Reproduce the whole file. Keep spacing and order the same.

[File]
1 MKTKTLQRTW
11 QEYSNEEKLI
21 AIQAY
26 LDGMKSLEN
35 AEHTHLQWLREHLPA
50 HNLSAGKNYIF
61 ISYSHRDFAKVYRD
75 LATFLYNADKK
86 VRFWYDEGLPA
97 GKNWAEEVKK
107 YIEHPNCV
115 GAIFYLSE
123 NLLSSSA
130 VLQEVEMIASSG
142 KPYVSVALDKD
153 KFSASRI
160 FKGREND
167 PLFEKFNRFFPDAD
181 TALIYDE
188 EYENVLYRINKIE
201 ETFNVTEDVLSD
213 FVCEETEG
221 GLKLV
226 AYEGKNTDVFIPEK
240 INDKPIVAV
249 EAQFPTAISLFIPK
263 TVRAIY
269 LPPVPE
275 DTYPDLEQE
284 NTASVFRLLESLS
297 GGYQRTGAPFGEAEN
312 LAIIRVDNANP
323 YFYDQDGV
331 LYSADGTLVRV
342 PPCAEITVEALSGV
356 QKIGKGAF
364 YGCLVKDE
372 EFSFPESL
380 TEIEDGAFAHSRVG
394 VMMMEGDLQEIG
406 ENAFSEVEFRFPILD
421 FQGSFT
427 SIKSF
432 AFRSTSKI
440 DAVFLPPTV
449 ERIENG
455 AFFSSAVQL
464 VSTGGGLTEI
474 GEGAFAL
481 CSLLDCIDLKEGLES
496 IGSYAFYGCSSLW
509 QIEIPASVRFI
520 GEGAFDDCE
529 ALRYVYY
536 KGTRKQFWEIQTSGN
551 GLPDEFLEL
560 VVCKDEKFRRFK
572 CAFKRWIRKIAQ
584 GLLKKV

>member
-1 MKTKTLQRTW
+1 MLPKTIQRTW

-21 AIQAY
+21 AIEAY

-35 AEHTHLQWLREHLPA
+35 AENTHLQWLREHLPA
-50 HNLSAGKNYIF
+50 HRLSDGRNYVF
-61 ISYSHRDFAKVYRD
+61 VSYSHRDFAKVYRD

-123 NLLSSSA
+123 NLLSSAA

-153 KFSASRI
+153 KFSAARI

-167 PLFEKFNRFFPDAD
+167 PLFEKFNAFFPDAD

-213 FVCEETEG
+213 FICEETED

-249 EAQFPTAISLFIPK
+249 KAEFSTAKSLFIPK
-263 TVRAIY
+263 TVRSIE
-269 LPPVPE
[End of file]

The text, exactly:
1 MKTKTLQRTW
11 QEYSNEEKLI
21 AIQAY
26 LDGMKSLEN
35 AEHTHLQWLREHLPA
50 HNLSAGKNYIF
61 ISYSHRDFAKVYRD
75 LATFLYNADKK
86 VRFWYDEGLPA
97 GKNWAEEVKK
107 YIEHPNCV
115 GAIFYLSE
123 NLLSSSA
130 VLQEVEMIASSG
142 KPYVSVALDKD
153 KFSASRI
160 FKGREND
167 PLFEKFNRFFPDAD
181 TALIYDE
188 EYENVLYRINKIE
201 ETFNVTEDVLSD
213 FVCEETEG
221 GLKLV
226 AYEGKNTDVFIPEK
240 INDKPIVAV
249 EAQFPTAISLFIPK
263 TVRAIY
269 LPPVPE
275 DTYPDLEQE
284 NTASVFRLLESLS
297 GGYQRTGAPFGEAEN
312 LAIIRVDNANP
323 YFYDQDGV
331 LYSADGTLVRV
342 PPCAEITVEALSGV
356 QKIGKGAF
364 YGCLVKDE
372 EFSFPESL
380 TEIEDGAFAHSRVG
394 VMMMEGDLQEIG
406 ENAFSEVEFRFPILD
421 FQGSFT
427 SIKSF
432 AFRSTSKI
440 DAVFLPPTV
449 ERIENG
455 AFFSSAVQL
464 VSTGGGLTEI
474 GEGAFAL
481 CSLLDCIDLKEGLES
496 IGSYAFYGCSSLW
509 QIEIPASVRFI
520 GEGAFDDCE
529 ALRYVYY
536 KGTRKQFWEIQTSGN
551 GLPDEFLEL
560 VVCKDEKFRRFK
572 CAFKRWIRKIAQ
584 GLLKKV

>member
-1 MKTKTLQRTW
+1 MLPKTIQRTW

-21 AIQAY
+21 AIEAY

-35 AEHTHLQWLREHLPA
+35 AENTHLQWLREHLPA
-50 HNLSAGKNYIF
+50 HRLSDGRNYVF
-61 ISYSHRDFAKVYRD
+61 VSYSHRDFAKVYRD

-123 NLLSSSA
+123 NLLSSAA

-153 KFSASRI
+153 KFSAARI

-167 PLFEKFNRFFPDAD
+167 PLFEKFNAFFPDAD

-213 FVCEETEG
+213 FICEETED

-249 EAQFPTAISLFIPK
+249 KAEFSTAKSLFIPK
-263 TVRAIY
+263 TVRSIE
-269 LPPVPE